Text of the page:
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This chapter introduces the wide world of option valuation and some of its more impor- Slide 24.44 Quick Quiz tant implications for corporate finance. In it, we saw that:

1. The put-call parity (PCP) condition tells us that among a call option, a put option, a risk-free investment like a T-bill, and an underlying asset such as shares of stock, we can replicate any one using the other three.

2. The Black-Scholes Option Pricing Model (OPM) lets us explicitly value call options given values for the five relevant inputs, which are the price of the underlying asset, the strike price, the time to expiration, the risk-free rate, and the standard deviation of the return on the underlying asset.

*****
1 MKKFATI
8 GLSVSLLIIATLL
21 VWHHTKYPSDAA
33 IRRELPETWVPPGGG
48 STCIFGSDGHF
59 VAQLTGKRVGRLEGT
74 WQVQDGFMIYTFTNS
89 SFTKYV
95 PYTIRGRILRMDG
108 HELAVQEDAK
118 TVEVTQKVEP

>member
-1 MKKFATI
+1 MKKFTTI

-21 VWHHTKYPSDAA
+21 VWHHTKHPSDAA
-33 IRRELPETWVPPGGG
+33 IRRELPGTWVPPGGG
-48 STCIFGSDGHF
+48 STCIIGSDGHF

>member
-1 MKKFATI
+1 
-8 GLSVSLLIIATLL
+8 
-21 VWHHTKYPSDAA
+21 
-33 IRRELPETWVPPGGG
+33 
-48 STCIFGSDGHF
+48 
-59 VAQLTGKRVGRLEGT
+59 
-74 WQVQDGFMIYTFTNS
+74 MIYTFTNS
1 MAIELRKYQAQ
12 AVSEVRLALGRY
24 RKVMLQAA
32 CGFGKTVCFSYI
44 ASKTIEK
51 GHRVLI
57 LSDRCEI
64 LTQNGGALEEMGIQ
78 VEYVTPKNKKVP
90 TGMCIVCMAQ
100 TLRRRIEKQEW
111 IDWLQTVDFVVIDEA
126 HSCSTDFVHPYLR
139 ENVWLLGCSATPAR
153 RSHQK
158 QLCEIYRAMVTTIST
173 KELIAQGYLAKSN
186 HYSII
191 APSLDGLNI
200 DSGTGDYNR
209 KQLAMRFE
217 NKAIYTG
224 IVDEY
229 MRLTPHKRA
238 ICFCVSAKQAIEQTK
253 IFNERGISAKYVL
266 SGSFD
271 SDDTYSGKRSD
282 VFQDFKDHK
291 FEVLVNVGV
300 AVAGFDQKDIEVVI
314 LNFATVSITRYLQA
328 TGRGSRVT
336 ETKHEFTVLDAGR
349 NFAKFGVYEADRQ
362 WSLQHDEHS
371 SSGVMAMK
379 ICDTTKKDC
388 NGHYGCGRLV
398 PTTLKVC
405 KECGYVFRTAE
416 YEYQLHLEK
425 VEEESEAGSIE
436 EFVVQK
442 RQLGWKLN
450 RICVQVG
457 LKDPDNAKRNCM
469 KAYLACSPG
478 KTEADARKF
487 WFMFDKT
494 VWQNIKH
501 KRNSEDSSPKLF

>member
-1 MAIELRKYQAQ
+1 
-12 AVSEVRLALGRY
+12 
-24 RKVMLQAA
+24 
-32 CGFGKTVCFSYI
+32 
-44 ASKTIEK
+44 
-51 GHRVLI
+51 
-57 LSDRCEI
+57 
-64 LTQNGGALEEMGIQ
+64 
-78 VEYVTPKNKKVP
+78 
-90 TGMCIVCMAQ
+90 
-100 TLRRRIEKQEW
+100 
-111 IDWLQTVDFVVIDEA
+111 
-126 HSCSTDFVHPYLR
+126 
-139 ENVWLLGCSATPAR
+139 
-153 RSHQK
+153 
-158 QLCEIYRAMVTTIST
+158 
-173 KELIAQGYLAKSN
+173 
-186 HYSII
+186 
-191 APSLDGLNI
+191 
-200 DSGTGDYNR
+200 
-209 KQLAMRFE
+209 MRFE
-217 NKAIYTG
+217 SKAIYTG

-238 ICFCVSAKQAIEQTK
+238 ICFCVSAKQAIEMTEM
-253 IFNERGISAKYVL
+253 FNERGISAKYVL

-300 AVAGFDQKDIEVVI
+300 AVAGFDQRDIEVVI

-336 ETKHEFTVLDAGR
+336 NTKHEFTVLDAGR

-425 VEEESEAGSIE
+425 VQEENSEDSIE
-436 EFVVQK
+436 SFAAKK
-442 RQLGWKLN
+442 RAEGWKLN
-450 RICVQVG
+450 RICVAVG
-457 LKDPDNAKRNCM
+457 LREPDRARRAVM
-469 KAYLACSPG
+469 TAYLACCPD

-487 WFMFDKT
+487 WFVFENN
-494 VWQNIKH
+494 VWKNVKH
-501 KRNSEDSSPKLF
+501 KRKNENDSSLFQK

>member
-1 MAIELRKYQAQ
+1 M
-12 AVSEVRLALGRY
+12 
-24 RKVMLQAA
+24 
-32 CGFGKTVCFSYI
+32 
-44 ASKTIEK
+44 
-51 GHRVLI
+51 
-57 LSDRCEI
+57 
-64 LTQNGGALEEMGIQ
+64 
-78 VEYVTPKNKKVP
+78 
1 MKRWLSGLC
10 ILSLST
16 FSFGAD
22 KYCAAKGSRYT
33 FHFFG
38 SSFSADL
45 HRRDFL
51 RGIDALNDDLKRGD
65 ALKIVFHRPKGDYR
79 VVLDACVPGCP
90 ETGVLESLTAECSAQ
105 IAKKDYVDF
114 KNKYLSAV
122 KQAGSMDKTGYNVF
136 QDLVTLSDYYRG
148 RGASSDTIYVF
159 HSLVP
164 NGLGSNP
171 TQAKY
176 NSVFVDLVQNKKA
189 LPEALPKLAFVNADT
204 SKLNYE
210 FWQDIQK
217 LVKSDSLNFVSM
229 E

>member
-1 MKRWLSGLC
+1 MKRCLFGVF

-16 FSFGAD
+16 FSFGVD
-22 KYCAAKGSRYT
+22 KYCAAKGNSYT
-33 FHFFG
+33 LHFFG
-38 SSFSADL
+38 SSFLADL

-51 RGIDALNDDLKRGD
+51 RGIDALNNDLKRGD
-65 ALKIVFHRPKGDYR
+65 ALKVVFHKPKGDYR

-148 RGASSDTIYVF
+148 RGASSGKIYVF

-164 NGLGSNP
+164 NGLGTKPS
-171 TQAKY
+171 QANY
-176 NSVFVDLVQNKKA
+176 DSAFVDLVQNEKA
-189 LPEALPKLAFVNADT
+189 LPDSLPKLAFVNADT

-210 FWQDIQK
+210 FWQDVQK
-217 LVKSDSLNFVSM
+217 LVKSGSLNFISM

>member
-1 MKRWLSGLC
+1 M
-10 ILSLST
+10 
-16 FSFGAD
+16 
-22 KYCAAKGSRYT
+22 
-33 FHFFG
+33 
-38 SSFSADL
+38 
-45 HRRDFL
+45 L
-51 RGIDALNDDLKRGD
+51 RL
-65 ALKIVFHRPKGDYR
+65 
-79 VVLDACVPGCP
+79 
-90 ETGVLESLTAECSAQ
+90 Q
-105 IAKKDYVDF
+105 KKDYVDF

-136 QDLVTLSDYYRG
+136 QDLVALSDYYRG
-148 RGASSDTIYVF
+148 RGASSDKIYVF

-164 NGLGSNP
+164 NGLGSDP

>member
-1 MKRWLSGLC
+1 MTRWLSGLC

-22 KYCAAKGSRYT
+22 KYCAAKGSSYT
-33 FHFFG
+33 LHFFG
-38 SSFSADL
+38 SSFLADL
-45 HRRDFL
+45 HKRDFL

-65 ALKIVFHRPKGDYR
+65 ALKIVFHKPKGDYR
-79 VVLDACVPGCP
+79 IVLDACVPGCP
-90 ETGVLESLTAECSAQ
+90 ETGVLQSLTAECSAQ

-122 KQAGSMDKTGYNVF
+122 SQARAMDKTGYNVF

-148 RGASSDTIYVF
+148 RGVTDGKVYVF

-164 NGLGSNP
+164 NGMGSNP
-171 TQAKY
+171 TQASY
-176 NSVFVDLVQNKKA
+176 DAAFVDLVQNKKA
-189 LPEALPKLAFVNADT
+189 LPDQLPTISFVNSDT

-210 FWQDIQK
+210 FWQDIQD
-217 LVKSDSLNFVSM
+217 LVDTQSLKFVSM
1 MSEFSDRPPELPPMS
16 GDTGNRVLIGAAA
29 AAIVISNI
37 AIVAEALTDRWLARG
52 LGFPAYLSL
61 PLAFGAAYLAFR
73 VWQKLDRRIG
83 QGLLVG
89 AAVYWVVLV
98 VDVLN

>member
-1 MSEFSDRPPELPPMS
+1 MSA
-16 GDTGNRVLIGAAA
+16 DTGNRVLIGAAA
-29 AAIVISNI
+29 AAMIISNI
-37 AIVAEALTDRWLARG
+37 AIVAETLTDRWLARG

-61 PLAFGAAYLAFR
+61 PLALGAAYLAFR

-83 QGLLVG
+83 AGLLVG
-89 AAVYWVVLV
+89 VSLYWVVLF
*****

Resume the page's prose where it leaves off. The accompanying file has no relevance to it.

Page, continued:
3. The effect of changing the inputs into the Black-Scholes OPM varies. Some have positive effects, some negative. The magnitude also varies; relatively small changes in the risk-free rate don't have much of an effect, but changes in the standard deviation can have a very large effect. These various effects are known as the "greeks" because of the Greek (and quasi-Greek) letters used to identify them.

4. The equity in a leveraged corporation can be viewed as a call option on the assets of the firm. This gives the stockholders a strong incentive to increase the volatility of the return on the firm's assets, even if that means accepting projects with lower NPVs.

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